Discussion of the needs for a new public works building was tabled until the council’s Aug. 15 workshop, with ongoing debate over how accurately a growth projection for the town reflects what its public works needs will be in the future. The study noted some 500 dwelling units potentially in areas of future annexation, with other undeveloped lots inside the town’s current limits. Council members asked Roth to make another calculation of potential units to be added, using firm numbers for existing, unannexed developments and an estimate of 60 percent for undeveloped land. Likewise, discussion of the design for the building was tabled.
Hauser noted forward movement on the town’s water system, with a number of easements yet to be granted by property owners. Town Solicitor Dennis Schraeder said he expected there would be some who would hold out until the last minute, as some citizens were mistakenly under the belief that the town needed 100 percent of the easement requests to be voluntarily granted before proceeding.
“There are a few people out to be the heroes of the no-water movement. Tonight, we should make it publicly known that that will not stop it if the town wants to go forward,” Schraeder said. He noted there were measures available to the town to deal with those who did not sign.

Hauser, meanwhile, said he believed the bid process could move forward, with advertisements for bids being placed in August and a meeting for potential bidders at the end of the month. He proposed a non-mandatory — but encouraged — meeting type, as opposed to usual practice, to ensure the most competitive bids were entered.

Police Chief Ken McLaughlin asked council members to consider a turnkey computer system package for the new police station, citing the age of existing systems and a desire to work with a state contractor experienced in law-enforcement computer needs and able to provide around-the-clock support. Magill encouraged him and any contractor hired to consider delaying the purchase until the new Windows Vista operating system is available and well tested in use, likely near the spring completion of the station. Ted Patton of URS reported on Aug. 1 that the station’s construction is on schedule for completion in late May or early June of 2007.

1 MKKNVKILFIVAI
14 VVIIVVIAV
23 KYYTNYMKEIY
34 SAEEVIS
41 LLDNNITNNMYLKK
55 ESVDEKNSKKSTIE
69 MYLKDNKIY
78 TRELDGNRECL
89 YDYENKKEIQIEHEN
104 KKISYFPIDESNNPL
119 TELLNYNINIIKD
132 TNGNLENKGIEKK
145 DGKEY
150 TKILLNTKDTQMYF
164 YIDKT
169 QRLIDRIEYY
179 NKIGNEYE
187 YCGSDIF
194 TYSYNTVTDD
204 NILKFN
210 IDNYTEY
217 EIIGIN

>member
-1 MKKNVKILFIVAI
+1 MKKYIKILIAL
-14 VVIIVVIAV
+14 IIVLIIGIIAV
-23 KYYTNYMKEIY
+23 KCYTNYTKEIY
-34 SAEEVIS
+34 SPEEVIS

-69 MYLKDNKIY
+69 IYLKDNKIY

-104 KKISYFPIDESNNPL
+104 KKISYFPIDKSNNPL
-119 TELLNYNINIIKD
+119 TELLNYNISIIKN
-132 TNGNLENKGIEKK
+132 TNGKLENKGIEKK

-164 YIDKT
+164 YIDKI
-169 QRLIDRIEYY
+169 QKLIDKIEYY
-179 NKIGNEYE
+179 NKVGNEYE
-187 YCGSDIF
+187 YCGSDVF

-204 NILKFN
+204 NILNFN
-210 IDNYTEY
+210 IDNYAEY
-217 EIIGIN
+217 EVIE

Magill formally introduced a new ordinance regarding wireless communication towers, based on a report from URS. Wichmann noted that amateur radio operators had offered at the Citizens’ Auxiliary Patrol meeting that week to help the town with communication in an emergency and asked that the town ensure that the related radio towers were not unknowingly banned.
Council held first readings for a series of ordinances. (1) An ordinance instituting a 3 percent gross rental receipts tax was questioned as a revenue-generating move, with Mayor Gary Meredith and Wichmann wondering if the cost of enforcement would erase any gains from the tax. (2) Council members expressed support for an ordinance that would control street naming and require 4-inch numbers on homes or 3-inch numbers on mailboxes, as well as forcing a name change for one of two streets with the same name. (3) Meredith noted the need for an ordinance allowing the town manager to determine where no-parking signs were and were not needed. (4) And council members tabled discussion of a ordinance that would impose a surcharge on construction permits to fund grants for emergency services. The previous day’s fire at an Atlantic Avenue home was referenced, as a case in which multiple additional fire companies had needed to respond to a fire in the town – something that might be used to justify grant requests from those companies. But Schraeder emphasized that the finance officer and budget committee would have discretion to request proof of service to the town and select applicants to be approved for such grants.
Council members approved a block-party request from the Hunter’s Run community, citing no problems with previous events there.
Council tabled consideration of employee health insurance until their workshop, asking Roth for an apples-to-apples comparison of several options presented. She noted that the current plan the town offers is expected to increase in cost by 28 percent in September and offered several alternatives ranging from just under the budgeted 15 percent cap on increases to that 28 percent increase. Council members expressed a desire to continue as much coverage as possible but some were unwilling to just accept the 28 percent increase.
Council members approved some housekeeping changes to the rules and procedures for the council, on a 5-0 vote.
Changes to police procedures for computer seizure and evidence were also approved unanimously, with McLaughlin noting that the department was working to increase its ability to deal with computer crime.